Essay Topics For International Organizations ExamsAs an internationally renowned professor of international relations, I'm often asked what International Organizations essay topics students should be writing in college. In my experience, writing essays about international events is not like writing one-liners about your favorite old episodes of the TV show 'The X-Files.' Sometimes students put in so much time and research into their International Organizations essay that they're somewhat lost about where to begin.
The most important aspect of any essay is getting across a central point, and I don't think it's particularly important whether you're discussing how President Bush or the British government sent troops to Iraq, or that current International Organizations Secretary General was first elected. I'm willing to bet the former will strike a chord with most students. What's more important, as far as International Organizations essay topics go, is getting across what it was about the issues in question that made them worth discussing. And, that's much easier to do if you focus on what interests you.
If you're writing for a class assignment, write about something you're interested in. Read about it. Get involved. Your interests are just like an athlete. If you're an athlete, you're going to love sports you enjoy, and if you're into books, then read about books you enjoy.
Most students write their essays, while their essays are being written, in order to appear smarter than they are. So, you may be tempted to just memorize information and repeat it in your essay, as if it were the most important thing you could do. Just remember that you've already learned that information at school.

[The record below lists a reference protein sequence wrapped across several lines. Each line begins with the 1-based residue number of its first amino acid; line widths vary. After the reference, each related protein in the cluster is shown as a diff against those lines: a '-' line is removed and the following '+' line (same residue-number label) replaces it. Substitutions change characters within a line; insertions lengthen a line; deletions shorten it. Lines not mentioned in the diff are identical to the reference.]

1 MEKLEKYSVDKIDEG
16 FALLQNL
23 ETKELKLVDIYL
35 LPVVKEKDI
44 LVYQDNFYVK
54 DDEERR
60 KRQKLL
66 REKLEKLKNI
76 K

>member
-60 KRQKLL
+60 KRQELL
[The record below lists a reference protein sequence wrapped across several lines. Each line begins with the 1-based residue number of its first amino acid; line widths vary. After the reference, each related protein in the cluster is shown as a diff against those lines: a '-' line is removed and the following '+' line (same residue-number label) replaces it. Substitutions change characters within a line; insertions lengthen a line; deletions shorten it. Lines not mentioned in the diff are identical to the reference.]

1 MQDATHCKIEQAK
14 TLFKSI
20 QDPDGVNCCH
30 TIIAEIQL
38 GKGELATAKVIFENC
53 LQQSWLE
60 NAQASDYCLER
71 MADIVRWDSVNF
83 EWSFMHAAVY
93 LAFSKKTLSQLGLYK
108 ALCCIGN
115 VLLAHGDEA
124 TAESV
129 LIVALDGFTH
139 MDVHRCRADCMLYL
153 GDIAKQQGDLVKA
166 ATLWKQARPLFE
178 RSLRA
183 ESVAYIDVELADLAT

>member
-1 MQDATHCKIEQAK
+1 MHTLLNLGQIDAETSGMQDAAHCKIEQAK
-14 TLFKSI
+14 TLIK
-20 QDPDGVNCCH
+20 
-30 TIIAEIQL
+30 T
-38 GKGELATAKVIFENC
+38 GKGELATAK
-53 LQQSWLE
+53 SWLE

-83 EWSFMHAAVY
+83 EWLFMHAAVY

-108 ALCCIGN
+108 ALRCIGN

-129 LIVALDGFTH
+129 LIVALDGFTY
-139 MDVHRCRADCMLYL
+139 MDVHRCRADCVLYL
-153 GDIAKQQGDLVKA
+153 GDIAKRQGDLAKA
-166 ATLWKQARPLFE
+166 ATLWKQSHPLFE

The only way to make a good essay seem like a real thing is to present it as though it is a real thing. If you've never studied international politics, a first-year English student probably won't have a clue what is going on. So, by all means, give them facts, but do so without sugarcoating.
The best, International Organizations essay topics are the ones that allow you to explain why something matters. I've written essays on the Iraq War, the Bush Administration's budget cuts, the NATO/Russia conflict, civil war in Darfur, the U.N., and terrorism in Iraq. In each case, I've presented what students knew, and what I felt was important, and stated it plainly. My students seem to understand these topics, so they seem to have enjoyed themselves.
If you've spent months on a particular topic, then you know the facts, and you can present those facts without embellishing. All you need to do is summarize the facts, then leave them at that. It doesn't matter if your opinion on the topic has changed.
Some students, especially college-bound students who are very eager to impress their fellow organization members, may take offense to this. I simply state the facts, without embellishment, and the rest is history.